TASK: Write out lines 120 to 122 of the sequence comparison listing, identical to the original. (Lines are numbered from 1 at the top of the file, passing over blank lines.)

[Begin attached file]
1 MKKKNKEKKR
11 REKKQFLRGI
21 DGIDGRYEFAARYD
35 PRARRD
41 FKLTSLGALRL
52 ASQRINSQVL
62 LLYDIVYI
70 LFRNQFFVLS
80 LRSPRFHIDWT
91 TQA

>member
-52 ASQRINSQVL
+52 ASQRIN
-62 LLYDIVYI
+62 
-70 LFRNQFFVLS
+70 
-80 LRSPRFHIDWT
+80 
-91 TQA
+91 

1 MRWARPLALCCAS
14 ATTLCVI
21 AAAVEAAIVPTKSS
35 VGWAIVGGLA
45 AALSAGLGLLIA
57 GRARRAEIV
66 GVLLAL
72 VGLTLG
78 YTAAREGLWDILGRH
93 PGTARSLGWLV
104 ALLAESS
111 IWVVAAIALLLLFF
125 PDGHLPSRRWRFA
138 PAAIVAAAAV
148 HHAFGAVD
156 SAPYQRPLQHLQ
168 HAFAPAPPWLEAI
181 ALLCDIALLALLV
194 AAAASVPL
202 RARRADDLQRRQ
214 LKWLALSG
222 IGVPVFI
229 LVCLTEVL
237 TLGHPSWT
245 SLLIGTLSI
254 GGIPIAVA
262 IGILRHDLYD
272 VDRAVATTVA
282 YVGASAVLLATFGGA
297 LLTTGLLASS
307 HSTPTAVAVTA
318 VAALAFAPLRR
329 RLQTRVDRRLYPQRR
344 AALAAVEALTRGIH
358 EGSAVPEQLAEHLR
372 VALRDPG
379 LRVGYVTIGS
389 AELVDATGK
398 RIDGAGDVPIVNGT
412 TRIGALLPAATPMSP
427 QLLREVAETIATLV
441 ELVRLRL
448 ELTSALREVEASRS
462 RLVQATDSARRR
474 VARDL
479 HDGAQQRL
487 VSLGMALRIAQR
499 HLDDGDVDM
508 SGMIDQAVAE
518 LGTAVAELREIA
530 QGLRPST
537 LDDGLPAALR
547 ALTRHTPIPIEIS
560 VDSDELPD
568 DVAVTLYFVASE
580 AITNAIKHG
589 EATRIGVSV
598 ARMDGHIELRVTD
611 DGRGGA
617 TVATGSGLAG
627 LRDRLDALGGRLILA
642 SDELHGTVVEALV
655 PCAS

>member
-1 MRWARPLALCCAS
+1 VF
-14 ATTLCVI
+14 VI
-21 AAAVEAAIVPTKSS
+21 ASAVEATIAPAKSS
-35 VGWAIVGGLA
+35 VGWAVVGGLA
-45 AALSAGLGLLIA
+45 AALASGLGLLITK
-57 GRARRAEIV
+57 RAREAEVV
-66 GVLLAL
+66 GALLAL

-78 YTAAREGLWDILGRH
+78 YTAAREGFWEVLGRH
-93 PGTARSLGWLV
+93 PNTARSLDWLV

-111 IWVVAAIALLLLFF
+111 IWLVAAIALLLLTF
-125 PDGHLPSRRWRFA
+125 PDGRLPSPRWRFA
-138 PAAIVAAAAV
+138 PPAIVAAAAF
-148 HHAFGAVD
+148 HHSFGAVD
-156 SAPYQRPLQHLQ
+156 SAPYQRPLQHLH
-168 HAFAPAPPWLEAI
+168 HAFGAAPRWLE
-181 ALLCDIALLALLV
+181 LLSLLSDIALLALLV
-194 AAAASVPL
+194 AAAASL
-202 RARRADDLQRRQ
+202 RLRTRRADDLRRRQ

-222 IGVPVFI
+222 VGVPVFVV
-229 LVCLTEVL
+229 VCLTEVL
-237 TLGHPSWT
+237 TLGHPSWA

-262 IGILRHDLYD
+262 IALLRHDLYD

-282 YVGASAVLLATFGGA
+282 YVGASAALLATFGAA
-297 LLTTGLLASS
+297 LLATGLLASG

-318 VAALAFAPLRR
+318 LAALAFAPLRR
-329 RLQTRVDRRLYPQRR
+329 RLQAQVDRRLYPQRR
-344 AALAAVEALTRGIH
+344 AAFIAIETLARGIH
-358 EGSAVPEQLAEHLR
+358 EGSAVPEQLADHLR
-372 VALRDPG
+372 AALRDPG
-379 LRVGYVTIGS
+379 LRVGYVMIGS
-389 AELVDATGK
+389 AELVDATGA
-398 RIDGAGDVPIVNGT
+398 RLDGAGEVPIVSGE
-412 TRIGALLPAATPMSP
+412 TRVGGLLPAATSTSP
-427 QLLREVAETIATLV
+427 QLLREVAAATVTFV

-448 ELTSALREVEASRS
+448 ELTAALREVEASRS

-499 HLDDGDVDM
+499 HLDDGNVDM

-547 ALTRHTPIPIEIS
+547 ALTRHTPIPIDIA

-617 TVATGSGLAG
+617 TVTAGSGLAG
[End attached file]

-202 RARRADDLQRRQ
+202 RLRTRRADDLRRRQ

-222 IGVPVFI